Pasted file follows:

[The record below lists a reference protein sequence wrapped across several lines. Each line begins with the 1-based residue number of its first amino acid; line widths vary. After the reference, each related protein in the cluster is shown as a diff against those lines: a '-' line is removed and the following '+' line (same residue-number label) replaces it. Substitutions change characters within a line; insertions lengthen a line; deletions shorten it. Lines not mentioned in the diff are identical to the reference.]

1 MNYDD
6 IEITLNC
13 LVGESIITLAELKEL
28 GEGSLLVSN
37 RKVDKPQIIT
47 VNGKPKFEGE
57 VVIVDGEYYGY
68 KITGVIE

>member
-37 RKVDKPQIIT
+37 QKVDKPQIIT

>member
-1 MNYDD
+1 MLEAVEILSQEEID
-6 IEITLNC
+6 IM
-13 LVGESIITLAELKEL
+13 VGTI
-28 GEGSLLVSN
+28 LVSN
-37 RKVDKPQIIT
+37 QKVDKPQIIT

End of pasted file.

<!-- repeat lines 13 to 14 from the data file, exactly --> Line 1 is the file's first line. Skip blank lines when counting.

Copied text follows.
>member
-1 MNYDD